Paul Gosar is not your everyday candidate for Congress.
Asked if his opponent in Arizona -- Democratic incumbent Ann Kirkpatrick -- should fear him, he exclaims, "Afraid of me as a candidate? Danger, Will Robinson, danger!" quoting a catchphrase from the 1960s TV series "Lost in Space."
That was just one of many off-the-cuff quips from Gosar in a wide-ranging 30-minute interview with ABC News. It is clear that Gosar, a dentist for the last 25 years, is one of the most colorful candidates looking to secure a seat on Capitol Hill this fall.
Rated one of the Republican Party's "Young Guns" -- a group of the GOP's most electable challengers -- Gosar is making a strong push to unseat Kirkpatrick in Arizona's First Congressional District, running especially hard against the Democrats' most recent signature legislative achievement: health care reform.
"What better time to have a doctor in the house?" he says. "If it's meant to be, it's meant to be. Sometimes it's a leap of faith."
But ask him why voters should send him to Washington, he points to personal, rather than political experience.
"I'm a person that has lived in Main Street America," he explains. "I'm a family man. I've got a wonderful wife and family. I've got kids that have gone through the school districts. I've started two small businesses. I've built my own house. And I'm a healthcare provider. Oh my God! A lot of these things come home to roost. I'm self-made. I'm a citizen. And I live in this district."
Gosar might not be a seasoned politician, but that's not viewed as a bad thing these days. Now, having sold his practice to pursue his political goals, he is riding a wave of Tea Party momentum as far as it will take him. In a district that has been held by a Republican for much of the past decade, Gosar is hitting out at Kirkpatrick for voting in favor of the new health care reform law and the economic stimulus package.
In recent ads, Gosar has denounced Kirkpatrick as "a rubber stamp for the Obama-Pelosi agenda" and "another big spender who's turned her back on the voters." "It's time for her to go," he states.
Gosar: Debating Whether to Debate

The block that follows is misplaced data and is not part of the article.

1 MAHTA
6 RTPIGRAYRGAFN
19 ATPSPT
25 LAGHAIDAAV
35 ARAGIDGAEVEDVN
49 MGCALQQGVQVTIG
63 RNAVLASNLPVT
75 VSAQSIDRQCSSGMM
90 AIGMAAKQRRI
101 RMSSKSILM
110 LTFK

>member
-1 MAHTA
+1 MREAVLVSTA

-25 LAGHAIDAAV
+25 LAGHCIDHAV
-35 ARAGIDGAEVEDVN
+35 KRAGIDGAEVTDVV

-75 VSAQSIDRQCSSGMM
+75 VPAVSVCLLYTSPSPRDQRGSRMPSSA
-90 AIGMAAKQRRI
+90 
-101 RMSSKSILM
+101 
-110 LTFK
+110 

But even though Kirkpatrick is clearly vulnerable, it won't be easy for Gosar. Kirkpatrick has launched an assault on him for failing to pay taxes, avoiding debates, and being short on substance.
"Had to be chased down 12 times to pay his taxes, even though he's a millionaire. Paul Gosar looks out for himself, not us," Kirkpatrick warns in a TV ad released late last month.
In August, Kirkpatrick challenged Gosar to five debates, but he has opted to lay low.
"Paul has avoided debates and underwhelmed everyone with his complete and total lack of understanding of any number of issues. But more troubling is that on the issues he has actually voiced an opinion on, he's pretty scary-- he's questioned the constitutionality of Social Security, supports $73 billion of cuts to it, and has suggested that there may be no need for Social Security at all, since folks could just work until they die," says Carmen Gallus, Kirkpatrick's campaign manager. "What the voters don't know about Paul Gosar will hurt them."
In addition, Kirkpatrick's campaign is banking on a big turnout from the district's huge Native American population; one in five voters there are Native American, and Kirkpatrick is counting on a big turnout among those voters.
For his part, Gosar says he's "never been chased down" for taxes, explaining that his delinquent payments were the result of "paying forward" health care benefits to his employees during the holiday season rather than making the first tier of Arizona tax payments in November.
On not debating Kirkpatrick, he jokes that he's "known as one of the fighting Gosars," the first of ten kids.
"I'd love to debate, but here's the scenario: Our district was made intentionally to be a rural district. We don't need to debate somewhere in an isolated area where Ms. Kirkpatrick can define the questions, isolate herself, and not have to be accountable to her constituents. If we're in a debate, bring it on."
But his answers on a series of issues are comparatively short on specifics for your typical Washington politician.
Gosar on the Issues
On how to balance the budget, Gosar says, "The government needs to start looking at its duplicity. You know, wasteful spending."
On whether gays should be able to serve openly in the military: "I've never served in the military. I have to rely on the military for how it works."
On what to do in Afghanistan: "We've got to keep a presence there because this area is so unstable and I'd rather be sitting around a table trying to make peace there than being served for dinner."
On how he feels about unemployment benefits: "We've got to get people back to work. It's called J-O-B."
On whether there should be a minimum wage: "I'm not a real big fan. I see its purpose, but I think in some aspects it actually hurts the competitive marketplace. I think there's a push and shove. I could argue both ways -- for it or against it. But I think right now what we have to do is get people back to work."
Will his political inexperience derail his campaign? Or will it prove to be a selling point as he seeks to ride his momentum as a Beltway outsider?
Stuart Rothenberg, editor of the "Rothenberg Political Report" newsletter, takes the latter point of view, noting that Gosar is "not the most polished" candidate, but he's running at the "perfect" time.
"Does he have the polish of a guy who's been in the state legislature for 10 years and who knows how to be an insider?" Rothenberg asks aloud. "No, but this cycle that's not the requirement that it's been in the past. I like his chances a lot. I'd be surprised if he doesn't win."
Maybe that explains why Gosar is saying, "Danger, Will Robinson, danger!"